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Say it ain’t so. . .

After much anticipated fanfare, Microsoft launched NewsBot into beta for it’s headline MSNBC site. Looks like the advertising execs got their hands on it first though because, according to an MSN spokesperson, NewsBot favors MSNBC stories over others.

an MSN spokeswoman later confirmed it in e-mail. “As Newsbot resides on MSNBC and is branded as such, MSNBC is considered a first among equals, meaning that if they and another top-tier source offer the same story, information, etc., MSNBC will be listed first, followed by other sources,” wrote Elizabeth Herrera Smith.

So much for objectivity!

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MSN Newsbot – US Version

UPDATE: Correction. I see that the US Newsbot site has launched this morning and is framed as subset of the overall MSNBC site.

According to this CNet article, Microsoft will launch Newsbot on Tuesday next week. Although it doesn’t spell this out explicitly, it appears that this will be a site focused on aggregating news sources from North America and supplement the 17 other regional beta sites that are already up and running.

So I guess the dancing and zoning is over and the beta & pre-promotion period begins.

A shame too, now that the Toronto Star is about to join the New York Times and Globe & Mail behind the subscription wall. I guess they’ll miss the party.

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MSN Newsbot expands coverage

Depending upon your perspective, Microsoft is either dancing around or zoning in on perfecting their news searching technology with their launch of six new regions of their Newsbot beta.

Belgium
Germany
Ireland
Switzerland (French)
Switzerland (German)
US (Spanish)
Indonesia
Philippines

This brings the total to 17 regional views of the news.

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On things being in more than one place

Infoworld’s Jon Udell posts outtakes from his interview with Quentin Clark, the director of program management for Microsoft’s WinFS that will serve as core technology of the next generation of Windows code-named Longhorn. Of particular interest is his take on Outlook’s current limitations and the problems posed by trying to work through this:

. . . The limitation of Outlook 11 is that it doesn’t allow you to put an item in more than one user lassoing. We want to allow multiple lists, or folders, where you can put the same thing in both. We’re removing that Outlook limitation.

We encountered significant design challenges around user experience and expectations, and also problems around the DAG (directed acyclic graph). Consider security. I take an item, it lives in a bunch of folders, what is the security on that thing? Folder 2 has it too, then moves to folder 3. All the way back on folder 1, does the owner have any way to know what’s happened? Then there’s naming. If I have a doc, call it “jon’s doc,” created in a single folder, then I want to have it appear twice in that same folder, what is it called? If it’s in a second folder, and I delete it from folder 1, then at some point I rename folders and put the doc back, calculating namespaces becomes complex.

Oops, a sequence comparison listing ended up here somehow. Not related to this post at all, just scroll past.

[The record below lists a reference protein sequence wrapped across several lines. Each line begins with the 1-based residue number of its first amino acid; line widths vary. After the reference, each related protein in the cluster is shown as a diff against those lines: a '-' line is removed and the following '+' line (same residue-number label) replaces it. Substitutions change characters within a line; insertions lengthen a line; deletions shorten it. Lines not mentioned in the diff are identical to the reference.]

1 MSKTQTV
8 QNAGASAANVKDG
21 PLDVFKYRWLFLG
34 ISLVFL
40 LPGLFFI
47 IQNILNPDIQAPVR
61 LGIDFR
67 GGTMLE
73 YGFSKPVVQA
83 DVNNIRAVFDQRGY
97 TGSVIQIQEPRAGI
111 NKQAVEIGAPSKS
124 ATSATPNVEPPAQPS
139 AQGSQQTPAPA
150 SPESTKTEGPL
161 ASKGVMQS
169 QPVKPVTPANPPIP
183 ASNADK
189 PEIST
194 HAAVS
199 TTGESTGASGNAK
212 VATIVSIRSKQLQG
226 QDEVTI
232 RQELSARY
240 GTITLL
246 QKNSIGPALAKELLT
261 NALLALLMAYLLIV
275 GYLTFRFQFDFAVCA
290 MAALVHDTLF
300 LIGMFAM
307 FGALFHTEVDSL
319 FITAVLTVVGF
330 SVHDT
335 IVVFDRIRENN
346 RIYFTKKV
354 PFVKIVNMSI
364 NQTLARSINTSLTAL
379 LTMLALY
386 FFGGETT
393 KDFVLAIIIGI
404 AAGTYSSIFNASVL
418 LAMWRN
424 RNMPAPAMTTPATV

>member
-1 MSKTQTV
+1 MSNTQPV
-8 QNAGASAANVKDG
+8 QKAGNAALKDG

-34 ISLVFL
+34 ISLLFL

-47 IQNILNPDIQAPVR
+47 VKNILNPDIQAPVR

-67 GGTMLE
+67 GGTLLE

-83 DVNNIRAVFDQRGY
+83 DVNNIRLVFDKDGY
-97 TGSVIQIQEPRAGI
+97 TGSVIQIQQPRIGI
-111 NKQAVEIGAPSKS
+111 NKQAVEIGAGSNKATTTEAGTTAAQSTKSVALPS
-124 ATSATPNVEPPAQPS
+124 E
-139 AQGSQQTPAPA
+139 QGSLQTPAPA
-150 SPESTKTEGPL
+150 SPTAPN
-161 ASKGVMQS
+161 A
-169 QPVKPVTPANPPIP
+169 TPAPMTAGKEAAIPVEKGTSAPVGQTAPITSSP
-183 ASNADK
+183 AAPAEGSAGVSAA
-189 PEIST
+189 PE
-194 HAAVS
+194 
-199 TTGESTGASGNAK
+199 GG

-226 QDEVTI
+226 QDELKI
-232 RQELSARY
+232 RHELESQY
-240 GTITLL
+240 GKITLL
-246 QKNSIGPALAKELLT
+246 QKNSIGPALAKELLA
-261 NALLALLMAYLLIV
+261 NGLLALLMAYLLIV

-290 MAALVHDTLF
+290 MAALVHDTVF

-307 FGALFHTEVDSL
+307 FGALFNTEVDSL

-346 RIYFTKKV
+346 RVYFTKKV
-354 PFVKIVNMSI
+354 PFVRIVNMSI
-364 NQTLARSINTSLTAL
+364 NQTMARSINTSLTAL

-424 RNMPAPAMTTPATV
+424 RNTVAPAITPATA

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Lookout Purchased by Microsoft

Surprise, Surprise. Lookout, the Outlook add-in that I’ve been touting for some time now, has been scooped up by the MSN division of Microsoft. They will be rolling in Lookout’s universal search technology into the next generation MSN search technology. Nothing more than vague musing right now but the statements from the Microsoft press release below points to a vision where MSN will reach into your email box and hard disk connecting internet searches with queries on your inbox and hard drive.

This acquisition builds on the range of new and updated services MSN launched July 1 for its MSN Search service. As part of a $100 million investment in improving the customer experience, MSN delivered its most significant upgrade to MSN Search, introducing several changes designed to help give people faster, cleaner and easier access to the information they want. Specific improvements included a new MSN Search home page (at http://search.msn.com/) that features easy navigation to popular MSN services; a new, cleaner look for its search results page that separates algorithmic results from paid results and eliminates paid inclusion; direct access to popular information sources such as Encarta®, the No. 1 best-selling encyclopedia brand*; and extensive performance improvements.